CARL GREENIDGE, Vice‑President of Guyana, said his Government remains committed to multilateralism, a principle under attack in some parts of the world. Threats to global multilateral governance are present in the United Nations and evidenced in stymied Security Council reform. He urged States to explore comprehensive organizational forms and arrangements that simplify decision‑making, noting that global governance and peace are inexorably linked. Voicing his full support for the Secretary‑General’s efforts to reform the Organization’s security pillar with an emphasis on preventive diplomacy, he said that for Guyana, and the region as a whole, the illicit trade in small arms and light weapons poses one of the most serious threats to human security and he called for international action against transnational crime.
Underscoring that the principle of sovereignty is the most effective guarantee of peace, he called attention to boundary disputes with Venezuela and the Secretary‑General’s decision to have the matter be referred to the International Court of Justice. However, Venezuela refuses to participate in proceedings. Guyana seeks peace not only in its region, but throughout the world. He also stressed that conflict is an obstacle to development, calling for a two‑State solution to the Israeli‑Palestinian crisis. The people of Palestine, including Gaza, have the right to a dignified existence in their homeland. Turning to Myanmar, he deplored the suffering being borne by the Rohingya population. He also called for the lifting of the embargo on Cuba.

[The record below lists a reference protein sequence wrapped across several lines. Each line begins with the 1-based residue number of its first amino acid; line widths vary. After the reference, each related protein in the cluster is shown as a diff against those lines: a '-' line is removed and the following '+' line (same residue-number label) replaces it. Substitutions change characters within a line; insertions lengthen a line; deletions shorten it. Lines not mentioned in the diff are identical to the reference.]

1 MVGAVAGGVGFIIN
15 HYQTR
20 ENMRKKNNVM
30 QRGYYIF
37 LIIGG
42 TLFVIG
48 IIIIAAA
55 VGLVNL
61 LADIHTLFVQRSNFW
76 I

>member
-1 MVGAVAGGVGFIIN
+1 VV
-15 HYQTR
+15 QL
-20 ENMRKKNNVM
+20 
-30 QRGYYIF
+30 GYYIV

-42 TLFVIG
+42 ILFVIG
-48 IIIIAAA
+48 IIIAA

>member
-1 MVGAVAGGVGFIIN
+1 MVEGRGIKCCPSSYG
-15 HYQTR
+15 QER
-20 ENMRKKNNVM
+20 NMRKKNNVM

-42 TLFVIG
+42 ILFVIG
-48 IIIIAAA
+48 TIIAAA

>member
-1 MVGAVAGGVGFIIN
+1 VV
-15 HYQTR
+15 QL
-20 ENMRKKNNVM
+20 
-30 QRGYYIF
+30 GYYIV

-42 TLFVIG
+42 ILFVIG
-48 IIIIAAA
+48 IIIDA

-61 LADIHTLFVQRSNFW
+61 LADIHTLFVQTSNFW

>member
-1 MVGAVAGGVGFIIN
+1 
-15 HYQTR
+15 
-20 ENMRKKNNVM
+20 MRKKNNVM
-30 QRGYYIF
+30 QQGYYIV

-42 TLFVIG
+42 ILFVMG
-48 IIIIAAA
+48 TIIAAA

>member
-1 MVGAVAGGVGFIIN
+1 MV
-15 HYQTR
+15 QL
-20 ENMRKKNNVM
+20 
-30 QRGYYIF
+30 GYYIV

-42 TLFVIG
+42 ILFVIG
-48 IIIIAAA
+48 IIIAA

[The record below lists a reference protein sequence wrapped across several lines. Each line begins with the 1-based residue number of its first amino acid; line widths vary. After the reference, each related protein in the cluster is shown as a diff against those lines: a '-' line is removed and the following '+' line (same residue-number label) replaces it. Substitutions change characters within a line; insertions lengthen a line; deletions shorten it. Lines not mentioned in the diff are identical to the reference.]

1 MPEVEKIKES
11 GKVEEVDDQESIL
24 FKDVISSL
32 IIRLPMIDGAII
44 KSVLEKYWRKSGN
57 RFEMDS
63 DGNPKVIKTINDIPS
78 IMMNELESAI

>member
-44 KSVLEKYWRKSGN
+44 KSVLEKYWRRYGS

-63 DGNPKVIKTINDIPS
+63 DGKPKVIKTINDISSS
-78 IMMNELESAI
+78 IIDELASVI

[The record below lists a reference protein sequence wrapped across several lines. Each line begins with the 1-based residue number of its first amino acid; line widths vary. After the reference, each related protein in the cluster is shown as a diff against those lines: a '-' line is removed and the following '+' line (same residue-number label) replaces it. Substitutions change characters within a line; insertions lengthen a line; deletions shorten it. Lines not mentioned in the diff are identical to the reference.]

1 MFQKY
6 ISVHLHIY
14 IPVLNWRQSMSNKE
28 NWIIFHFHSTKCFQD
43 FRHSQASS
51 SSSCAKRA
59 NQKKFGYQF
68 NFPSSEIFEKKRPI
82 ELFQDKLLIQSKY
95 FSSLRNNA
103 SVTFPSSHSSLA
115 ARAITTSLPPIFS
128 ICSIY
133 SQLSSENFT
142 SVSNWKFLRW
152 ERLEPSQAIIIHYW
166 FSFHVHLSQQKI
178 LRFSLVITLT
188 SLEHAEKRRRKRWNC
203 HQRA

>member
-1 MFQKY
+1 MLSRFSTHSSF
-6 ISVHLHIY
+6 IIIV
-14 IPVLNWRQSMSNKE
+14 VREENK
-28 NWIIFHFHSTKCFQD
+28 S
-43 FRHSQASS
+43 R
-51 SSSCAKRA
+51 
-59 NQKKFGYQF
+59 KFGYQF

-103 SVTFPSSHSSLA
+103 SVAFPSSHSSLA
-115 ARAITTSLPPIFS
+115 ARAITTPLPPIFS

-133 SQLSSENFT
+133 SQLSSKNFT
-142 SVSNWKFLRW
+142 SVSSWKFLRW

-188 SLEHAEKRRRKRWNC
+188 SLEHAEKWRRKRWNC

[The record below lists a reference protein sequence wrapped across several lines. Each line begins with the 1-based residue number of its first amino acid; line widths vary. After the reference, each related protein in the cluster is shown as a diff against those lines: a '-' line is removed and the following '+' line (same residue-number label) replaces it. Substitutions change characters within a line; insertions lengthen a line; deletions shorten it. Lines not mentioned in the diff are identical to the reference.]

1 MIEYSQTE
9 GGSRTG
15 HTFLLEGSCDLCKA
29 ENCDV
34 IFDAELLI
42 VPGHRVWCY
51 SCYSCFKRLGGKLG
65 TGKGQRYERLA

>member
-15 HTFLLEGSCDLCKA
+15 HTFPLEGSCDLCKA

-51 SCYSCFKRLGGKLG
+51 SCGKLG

Guyana has fully embraced the holistic and people‑centred approach to development set out in the Sustainable Development Goals, he said, adding that efforts are underway to integrate the Goals into national development strategies. The Government is working to ensure development is not achieved at the expense of the environment. Notwithstanding the fact that Guyana will soon become a significant oil producer, there are initiatives aimed at weaning the country from its dependence on non‑renewable energy. He fully recognized the critical contribution of women and girls to sustainable development initiatives. Underrepresentation of the potential of women and girls amounts to a serious loss of resources in the global effort to promote human development.
He also expressed his satisfaction at the successful conclusion this year of intergovernmental negotiations on the Global Compact for Safe, Orderly and Regular Migration. As Member States participate in this year’s General Assembly debate, the planet faces grave threats on multiple fronts and there are many that question if the United Nations can unite and strengthen international peace and security. For its part, he emphasized Guyana’s strong commitment to doing its part to promote those principles within the limits of its capacity and resources.